Severance Pay

What does severance pay mean?

Severance pay is an amount of compensation an employee receives when their employment is terminated.

Severance pay is usually part of a “severance package” that may include other things such as continuation of benefits, continued participation in pension or RRSP plans, career counseling, a letter of reference, etc.

An employer can provide “working notice” instead of severance pay.  For example, if you are entitled to 12 weeks of severance pay, the employer could simply make you work another 12 weeks.

However, the discussion below is based on the more common scenario where an employee is immediately let go, and given severance pay instead of notice.

Who is entitled to severance pay?

Most employees terminated without cause are entitled to some severance pay – through legislation, their contract, or the common law (we will discuss this below).

On the other hand, if the employee was fired for serious misconduct (such as theft), the employer would likely take the position that it had just cause to fire the employee, and pay no severance pay at all.

For more information on terminations for just cause, visit our page “Terminated With Cause”.

How much severance pay am I entitled to?

The amount of severance pay you are entitled to depends on three things: 1. Legislation, 2. Your Contract, and 3. Common Law

1. Legislation

The Employment Standards Act, 2000 (for provincially regulated employees) and the Canada Labour Code (for federally regulated employees) requires employers to provide certain minimum amounts of notice or compensation based solely on an employee’s length of service.

Under the Employment Standards Act, 2000, an employee with greater than three months of service is entitled notice or pay in lieu according to the following formula:

Between 3 months and 1 year 1 week
Between 1 year and 3 years 2 weeks
Between 3 years and 4 years 3 weeks
Between 4 years and 5 years 4 weeks
Between 5 years and 6 years 5 weeks
Between 6 years and 7 years 6 weeks
Between 7 years and 8 years 7 weeks
8 years or more 8 weeks

Plus, if the employee worked 5 years or more for employer that has a payroll in Ontario of $2.5 million or higher, they get an extra lump sum payment equivalent to 1 week for each year of service (to a maximum of 26 weeks).

So, the maximum an employee can automatically get under the Employment Standards Act, 2000 is a total of 34 weeks of pay. Again, this is all calculated based on years of service alone. It does not take any other factors related to you or your employment into consideration.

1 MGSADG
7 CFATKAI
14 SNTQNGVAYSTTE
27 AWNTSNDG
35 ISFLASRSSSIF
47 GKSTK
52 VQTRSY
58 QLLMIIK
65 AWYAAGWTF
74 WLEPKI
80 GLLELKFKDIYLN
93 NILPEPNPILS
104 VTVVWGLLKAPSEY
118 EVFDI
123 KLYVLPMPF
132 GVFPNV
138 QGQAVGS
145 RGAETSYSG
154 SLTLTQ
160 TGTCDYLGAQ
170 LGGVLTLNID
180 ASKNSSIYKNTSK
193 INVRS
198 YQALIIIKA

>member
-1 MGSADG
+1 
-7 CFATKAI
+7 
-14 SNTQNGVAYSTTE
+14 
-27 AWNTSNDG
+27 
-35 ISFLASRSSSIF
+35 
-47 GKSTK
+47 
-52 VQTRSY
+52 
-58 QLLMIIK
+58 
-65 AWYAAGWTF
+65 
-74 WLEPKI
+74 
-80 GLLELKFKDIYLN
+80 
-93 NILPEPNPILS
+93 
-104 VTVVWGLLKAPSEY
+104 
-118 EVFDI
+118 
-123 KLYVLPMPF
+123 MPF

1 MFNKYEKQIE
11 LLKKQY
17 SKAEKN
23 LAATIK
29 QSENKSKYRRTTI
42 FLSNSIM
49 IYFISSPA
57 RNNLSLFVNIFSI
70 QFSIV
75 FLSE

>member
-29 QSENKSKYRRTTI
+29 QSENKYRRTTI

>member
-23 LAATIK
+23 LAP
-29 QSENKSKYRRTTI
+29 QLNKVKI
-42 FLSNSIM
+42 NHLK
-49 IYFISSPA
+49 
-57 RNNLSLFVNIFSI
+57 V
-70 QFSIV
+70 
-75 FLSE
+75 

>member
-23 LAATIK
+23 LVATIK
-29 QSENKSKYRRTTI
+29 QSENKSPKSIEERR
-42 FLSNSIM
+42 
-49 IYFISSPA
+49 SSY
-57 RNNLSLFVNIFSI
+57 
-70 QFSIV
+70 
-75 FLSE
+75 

2. Your Contract

If you have an employment contract, it might have a termination provision that spells out what you are entitled to.

The termination provision, however, cannot provide you less than what the Employment Standards Act, 2000 provides for.

3. The Common Law 

The common law applies when you don’t have a written contract, when your written contract doesn’t have a termination provision, or the termination provision in your contract is void or unenforceable for some reason.

Under the common law, terminated employees are entitled to “reasonable notice” of their dismissal (or pay in lieu of that notice).

Reasonable notice is typically measured in “months” and roughly equates to how long it should take you to find a comparable job, having regard to your age, length of service, the type of job you had, and the availability of similar jobs in the marketplace.

Other factors such as your credentials, location, industry, your health, etc. can influence how much notice you are entitled to.

How is severance pay in Ontario calculated?

Again, if you are owed something under the Employment Standards Act, 2000, that formula is set in stone.

And, if your contract of employment is valid and enforceable, you get what your contract says.

If you are owed common law reasonable notice or pay in lieu, then a number of factors will come into play.

The top 4 are:

• age
• length of service
• character of position
• availability of similar jobs

Other factors that can increase the amount of severance you are entitled to include:

• if you are a specialist
• if you were induced (i.e. lured) to leave secure employment
• the manner of your dismissal (i.e. was it particularly offensive)
• bad economic climate
• limited formal education and skills
• poor health
• importance of your role to your employer’s operations
• lack of fluency in English
• length of service in same field
• recent return from parental or sick leave

Some other interesting facts about severance pay:

  • The maximum amount of reasonable notice is generally 24 months. It is typically reserved for very long-standing, older employees. There have been some cases of 26 and 28 months but they are rare.

• The minimum amount of reasonable notice? The answer to this is less clear. But it seems that 2-3 months is the rough lower limit.

• If you were “induced” to leave secure employment, and then fired from your job, you could get a much bigger notice period than in normal circumstances.